IN A week in which the United States exceeded 50,000 new coronavirus cases on multiple days, more than double the rate of just a few weeks ago, there are important messages that President Trump could have sent from the White House podium on Thursday. He could have insisted that all Americans wear face masks in public, or urged them to steer clear of crowded July 4 celebrations. He could have pledged a renewed federal effort to expand the still-troubled program of diagnostic testing, a prerequisite for a return to normalcy. He could have given governors support for the need to impose new restrictions to contain the virus.

He did none of these things.

Instead, Mr. Trump remains in blissful denial as crisis ripples through the Sun Belt, threatening to create chaos and distress nationwide for months to come. On Wednesday, he said of the pandemic, “I think at some point that’s going to sort of just disappear, I hope.” On Thursday, in a brief appearance before reporters, without wearing a face mask and refusing to take questions, he said, “We have some areas where we are putting out the flames, or the fires, and that’s working out well.” He went on to assert that the United States, like Europe and China, is “getting it under control.” Some areas are suffering a “flare up,” he acknowledged, “and we are putting out the fires” with a strategy to “vanquish and kill the virus.”

The reality is that the virus is not under control; it is in control. Record-shattering numbers of new cases were reported Wednesday in six states: California, Georgia, Texas, North Carolina, Arizona and Alaska. New daily cases are increasing in 41 states compared to two weeks ago. Outbreaks and superspreader events are erupting, such as clusters from Myrtle Beach, S.C. In five months, the pandemic has killed nearly 19 times as many Americans as have died in the wars in Iraq and Afghanistan. Mr. Trump — whose early reaction to the pandemic was to wish it away, who failed to muster the logistical support to confront it and who then decided to walk away by leaving the response largely to the states — this week continued to engage in magical thinking, referring to the raging pandemic as “certain hot spots.” In fact, states that opened up prematurely in May are paying the price now, and Mr. Trump bears responsibility for encouraging governors to loosen the restrictions too early. It was a bad miscalculation.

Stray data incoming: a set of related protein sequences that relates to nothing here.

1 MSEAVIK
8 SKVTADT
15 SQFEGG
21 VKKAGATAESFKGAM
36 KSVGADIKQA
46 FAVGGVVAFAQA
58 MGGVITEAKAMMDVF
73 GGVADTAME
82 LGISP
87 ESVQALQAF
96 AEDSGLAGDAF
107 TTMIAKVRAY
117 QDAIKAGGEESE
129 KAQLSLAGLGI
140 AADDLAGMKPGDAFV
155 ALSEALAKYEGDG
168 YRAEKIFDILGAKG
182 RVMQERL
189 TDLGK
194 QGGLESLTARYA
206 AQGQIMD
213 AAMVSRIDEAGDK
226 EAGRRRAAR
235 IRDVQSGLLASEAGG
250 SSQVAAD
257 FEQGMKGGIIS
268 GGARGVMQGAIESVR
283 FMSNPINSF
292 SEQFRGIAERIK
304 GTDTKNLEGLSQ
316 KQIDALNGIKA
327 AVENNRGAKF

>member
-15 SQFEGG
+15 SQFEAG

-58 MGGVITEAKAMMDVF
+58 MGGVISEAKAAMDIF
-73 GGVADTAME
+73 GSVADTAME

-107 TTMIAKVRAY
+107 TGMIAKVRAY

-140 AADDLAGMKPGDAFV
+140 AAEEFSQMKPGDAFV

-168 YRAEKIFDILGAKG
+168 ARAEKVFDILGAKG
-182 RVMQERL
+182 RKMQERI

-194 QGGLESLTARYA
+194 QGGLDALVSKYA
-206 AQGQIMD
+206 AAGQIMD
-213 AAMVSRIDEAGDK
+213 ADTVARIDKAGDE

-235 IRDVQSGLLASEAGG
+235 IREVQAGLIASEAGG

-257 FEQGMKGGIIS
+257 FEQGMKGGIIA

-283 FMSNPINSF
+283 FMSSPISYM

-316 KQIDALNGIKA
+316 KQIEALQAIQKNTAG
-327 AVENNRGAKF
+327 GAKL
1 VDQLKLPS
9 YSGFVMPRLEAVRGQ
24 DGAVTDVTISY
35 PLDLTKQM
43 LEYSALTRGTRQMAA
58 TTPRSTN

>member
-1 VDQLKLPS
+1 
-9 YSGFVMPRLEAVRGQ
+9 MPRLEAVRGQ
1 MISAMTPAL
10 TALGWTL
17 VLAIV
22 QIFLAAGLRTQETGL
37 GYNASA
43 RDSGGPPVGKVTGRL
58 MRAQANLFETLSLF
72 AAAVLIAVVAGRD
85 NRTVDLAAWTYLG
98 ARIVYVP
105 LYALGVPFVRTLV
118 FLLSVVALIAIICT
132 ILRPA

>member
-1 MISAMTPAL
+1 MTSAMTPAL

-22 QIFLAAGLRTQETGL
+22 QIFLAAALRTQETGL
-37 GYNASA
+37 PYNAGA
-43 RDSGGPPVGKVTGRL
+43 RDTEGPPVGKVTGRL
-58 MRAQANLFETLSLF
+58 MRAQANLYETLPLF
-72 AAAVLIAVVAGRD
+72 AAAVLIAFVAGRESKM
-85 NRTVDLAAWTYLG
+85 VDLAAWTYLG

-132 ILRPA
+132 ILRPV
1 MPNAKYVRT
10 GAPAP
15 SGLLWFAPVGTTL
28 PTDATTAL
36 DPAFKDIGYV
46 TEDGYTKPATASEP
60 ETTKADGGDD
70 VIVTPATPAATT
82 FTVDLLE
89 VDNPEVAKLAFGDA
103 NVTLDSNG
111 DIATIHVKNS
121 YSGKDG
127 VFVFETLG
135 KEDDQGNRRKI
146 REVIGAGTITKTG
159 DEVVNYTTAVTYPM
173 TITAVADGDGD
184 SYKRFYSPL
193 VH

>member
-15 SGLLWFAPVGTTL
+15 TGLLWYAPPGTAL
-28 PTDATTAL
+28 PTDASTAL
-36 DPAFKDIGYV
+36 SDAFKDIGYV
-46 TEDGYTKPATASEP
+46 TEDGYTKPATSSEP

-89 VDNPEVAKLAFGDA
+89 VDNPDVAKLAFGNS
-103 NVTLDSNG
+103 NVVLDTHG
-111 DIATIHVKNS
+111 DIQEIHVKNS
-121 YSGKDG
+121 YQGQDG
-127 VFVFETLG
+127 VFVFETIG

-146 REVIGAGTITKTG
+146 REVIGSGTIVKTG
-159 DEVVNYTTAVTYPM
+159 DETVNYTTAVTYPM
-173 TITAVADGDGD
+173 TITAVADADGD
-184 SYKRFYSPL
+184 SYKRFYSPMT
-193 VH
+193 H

Now, governors are rapidly trying to backpedal, abruptly closing bars and restaurants, but it is exceedingly difficult to shift from reopening to closure again. Mr. Trump on Thursday elided this difficulty, saying the reopening decision is “largely up to them.” He was characteristically only concerned with praising himself. “We’ve done a historic thing,” he said, adding that he saved “millions of lives” and now is opening up the country “far faster than anybody thought even possible and more successfully.”

This is historic delusion, and it has consequences in human lives.

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